One of my favourites were the talks from John Lennox, which became a series of blogs for Christianity magazine. Here’s an excerpt from the first one:
What we are going to discuss is absolutely fundamental. The first page of Genesis is the charter of all human dignity and value. In the next 5 days, we will challenge, in the name of God and the Bible, the prevailing naturalism, that is regarded as the default in our culture.
Genesis is a thorny subject for Christians, who tend either towards accepting evolution and seeing Genesis 1-2 as some kind of allegory, or they are six day creationists. The subject causes a lot of arguments.
It all obscures the real beauty of Genesis 1-2 – the calling of creation ‘good’, the importance of living things and particularly humans to God, our vital responsibility in looking after the Earth and everything in it: there are so many crucial insights into our world in this short bit of text.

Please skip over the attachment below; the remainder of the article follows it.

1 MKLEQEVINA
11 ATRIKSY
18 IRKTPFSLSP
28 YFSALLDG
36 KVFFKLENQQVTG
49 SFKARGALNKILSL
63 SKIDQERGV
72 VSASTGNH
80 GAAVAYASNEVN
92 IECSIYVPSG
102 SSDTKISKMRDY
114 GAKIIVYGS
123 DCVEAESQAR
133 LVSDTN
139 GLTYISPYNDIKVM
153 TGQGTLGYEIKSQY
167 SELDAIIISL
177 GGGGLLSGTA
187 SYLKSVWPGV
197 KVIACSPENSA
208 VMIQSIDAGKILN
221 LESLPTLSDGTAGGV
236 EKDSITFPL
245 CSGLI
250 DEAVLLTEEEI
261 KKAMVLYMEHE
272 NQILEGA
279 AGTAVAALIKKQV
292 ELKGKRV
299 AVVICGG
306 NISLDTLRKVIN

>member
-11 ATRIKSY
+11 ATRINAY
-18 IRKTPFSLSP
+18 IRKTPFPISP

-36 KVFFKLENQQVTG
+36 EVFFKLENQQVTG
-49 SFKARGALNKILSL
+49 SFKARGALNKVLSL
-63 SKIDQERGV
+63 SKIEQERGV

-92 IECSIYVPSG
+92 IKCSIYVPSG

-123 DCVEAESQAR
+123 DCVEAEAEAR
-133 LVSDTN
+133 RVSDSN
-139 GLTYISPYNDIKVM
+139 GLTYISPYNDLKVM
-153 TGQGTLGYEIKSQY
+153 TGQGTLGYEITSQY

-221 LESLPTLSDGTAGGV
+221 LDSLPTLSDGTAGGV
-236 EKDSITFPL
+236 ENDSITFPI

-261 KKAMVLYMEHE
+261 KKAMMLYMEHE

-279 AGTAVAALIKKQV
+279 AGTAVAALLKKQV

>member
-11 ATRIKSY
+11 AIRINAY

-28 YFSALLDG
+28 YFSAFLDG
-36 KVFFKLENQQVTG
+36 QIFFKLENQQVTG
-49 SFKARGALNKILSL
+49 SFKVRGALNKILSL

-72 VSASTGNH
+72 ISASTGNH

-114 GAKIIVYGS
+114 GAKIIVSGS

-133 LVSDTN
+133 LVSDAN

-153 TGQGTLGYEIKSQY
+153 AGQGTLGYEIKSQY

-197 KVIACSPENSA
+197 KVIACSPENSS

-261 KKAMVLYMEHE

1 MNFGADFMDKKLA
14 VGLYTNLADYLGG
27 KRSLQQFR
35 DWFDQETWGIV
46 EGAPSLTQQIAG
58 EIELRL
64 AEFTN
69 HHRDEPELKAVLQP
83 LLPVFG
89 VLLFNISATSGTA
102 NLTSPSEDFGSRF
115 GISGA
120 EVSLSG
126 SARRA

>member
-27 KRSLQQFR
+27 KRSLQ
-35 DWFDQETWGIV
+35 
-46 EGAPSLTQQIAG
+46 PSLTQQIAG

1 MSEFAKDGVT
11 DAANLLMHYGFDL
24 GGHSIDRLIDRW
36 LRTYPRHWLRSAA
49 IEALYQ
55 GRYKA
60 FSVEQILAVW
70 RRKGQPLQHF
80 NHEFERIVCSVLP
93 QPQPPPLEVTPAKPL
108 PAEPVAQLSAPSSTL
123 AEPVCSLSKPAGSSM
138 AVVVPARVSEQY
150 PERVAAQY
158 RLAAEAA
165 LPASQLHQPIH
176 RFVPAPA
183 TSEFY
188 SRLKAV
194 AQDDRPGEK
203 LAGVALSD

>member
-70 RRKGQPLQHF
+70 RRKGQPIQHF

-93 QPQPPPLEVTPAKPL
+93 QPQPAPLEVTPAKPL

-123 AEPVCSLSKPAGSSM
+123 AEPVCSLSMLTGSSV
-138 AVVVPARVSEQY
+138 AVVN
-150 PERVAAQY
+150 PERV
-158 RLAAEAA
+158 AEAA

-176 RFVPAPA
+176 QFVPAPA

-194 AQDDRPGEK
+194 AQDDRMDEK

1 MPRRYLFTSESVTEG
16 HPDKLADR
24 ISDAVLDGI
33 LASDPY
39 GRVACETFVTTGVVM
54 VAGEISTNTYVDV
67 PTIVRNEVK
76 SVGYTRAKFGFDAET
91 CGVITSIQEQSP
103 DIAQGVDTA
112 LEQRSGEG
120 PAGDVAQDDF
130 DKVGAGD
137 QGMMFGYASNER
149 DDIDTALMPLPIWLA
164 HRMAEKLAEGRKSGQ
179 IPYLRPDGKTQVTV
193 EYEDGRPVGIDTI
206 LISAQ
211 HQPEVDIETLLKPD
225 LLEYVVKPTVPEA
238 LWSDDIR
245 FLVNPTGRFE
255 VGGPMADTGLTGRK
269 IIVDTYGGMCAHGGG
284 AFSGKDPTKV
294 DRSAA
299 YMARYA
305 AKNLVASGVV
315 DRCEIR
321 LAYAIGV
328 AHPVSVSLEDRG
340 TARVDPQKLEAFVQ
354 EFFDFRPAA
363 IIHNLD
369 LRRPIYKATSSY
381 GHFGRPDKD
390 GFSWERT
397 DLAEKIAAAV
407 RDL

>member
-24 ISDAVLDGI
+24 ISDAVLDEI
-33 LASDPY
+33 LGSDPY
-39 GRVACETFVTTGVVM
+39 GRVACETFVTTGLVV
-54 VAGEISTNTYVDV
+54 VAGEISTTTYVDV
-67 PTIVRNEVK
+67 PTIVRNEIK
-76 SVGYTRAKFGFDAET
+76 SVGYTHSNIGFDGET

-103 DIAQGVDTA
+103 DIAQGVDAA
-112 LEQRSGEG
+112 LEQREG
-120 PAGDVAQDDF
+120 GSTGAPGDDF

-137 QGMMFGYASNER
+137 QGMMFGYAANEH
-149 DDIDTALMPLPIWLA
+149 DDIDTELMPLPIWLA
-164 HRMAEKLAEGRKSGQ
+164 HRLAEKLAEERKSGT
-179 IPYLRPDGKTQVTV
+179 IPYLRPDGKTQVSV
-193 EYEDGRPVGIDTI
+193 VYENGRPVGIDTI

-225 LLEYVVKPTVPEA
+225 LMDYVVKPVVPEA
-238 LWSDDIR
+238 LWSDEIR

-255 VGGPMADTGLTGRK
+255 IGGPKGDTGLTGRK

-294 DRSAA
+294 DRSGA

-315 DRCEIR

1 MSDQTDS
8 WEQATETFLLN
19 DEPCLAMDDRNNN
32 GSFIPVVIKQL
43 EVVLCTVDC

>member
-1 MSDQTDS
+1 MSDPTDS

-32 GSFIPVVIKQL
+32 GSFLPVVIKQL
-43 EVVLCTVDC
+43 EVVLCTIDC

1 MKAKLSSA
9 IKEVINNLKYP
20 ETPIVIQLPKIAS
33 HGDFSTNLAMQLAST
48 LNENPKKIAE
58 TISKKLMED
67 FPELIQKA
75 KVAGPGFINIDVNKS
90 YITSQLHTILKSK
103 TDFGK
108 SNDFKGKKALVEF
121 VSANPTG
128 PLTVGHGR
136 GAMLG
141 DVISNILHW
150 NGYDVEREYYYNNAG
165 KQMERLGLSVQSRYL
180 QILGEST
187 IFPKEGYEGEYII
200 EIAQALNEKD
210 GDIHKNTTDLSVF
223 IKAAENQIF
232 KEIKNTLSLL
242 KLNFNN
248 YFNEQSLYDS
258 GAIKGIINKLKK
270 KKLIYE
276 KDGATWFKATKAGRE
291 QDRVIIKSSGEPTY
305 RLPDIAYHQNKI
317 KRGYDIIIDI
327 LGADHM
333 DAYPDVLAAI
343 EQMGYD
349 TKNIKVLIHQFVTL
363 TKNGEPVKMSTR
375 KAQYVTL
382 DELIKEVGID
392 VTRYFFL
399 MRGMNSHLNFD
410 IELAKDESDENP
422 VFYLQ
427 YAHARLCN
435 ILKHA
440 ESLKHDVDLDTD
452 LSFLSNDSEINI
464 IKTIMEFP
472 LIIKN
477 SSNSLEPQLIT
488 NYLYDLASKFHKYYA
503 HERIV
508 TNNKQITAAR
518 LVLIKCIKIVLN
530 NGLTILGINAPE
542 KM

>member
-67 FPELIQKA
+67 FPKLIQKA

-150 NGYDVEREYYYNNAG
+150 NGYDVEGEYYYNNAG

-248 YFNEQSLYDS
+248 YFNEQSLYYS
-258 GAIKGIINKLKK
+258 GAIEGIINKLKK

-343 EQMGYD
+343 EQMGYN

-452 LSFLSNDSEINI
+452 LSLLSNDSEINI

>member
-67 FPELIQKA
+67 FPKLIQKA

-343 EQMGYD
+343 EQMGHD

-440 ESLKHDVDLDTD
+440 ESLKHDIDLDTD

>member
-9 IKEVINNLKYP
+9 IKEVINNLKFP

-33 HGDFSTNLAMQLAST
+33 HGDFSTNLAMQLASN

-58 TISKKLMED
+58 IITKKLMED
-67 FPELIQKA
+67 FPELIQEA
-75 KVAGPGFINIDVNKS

I think I am unusual in being happy with the scientific evidence for evolution (though I often think bigger claims are made for it than can be currently justified) – but I don’t think Genesis 1-2 is only an allegory either. I think there’s no need for the polarisation that currently exists, and we end up missing the point.
I think Lennox is near this position too – his talks are well worth listening to. You can get them free on http://www.keswickministries.org, or read a summary in these blogs. I’ll pull out some more stuff from them in the coming weeks, hopefully.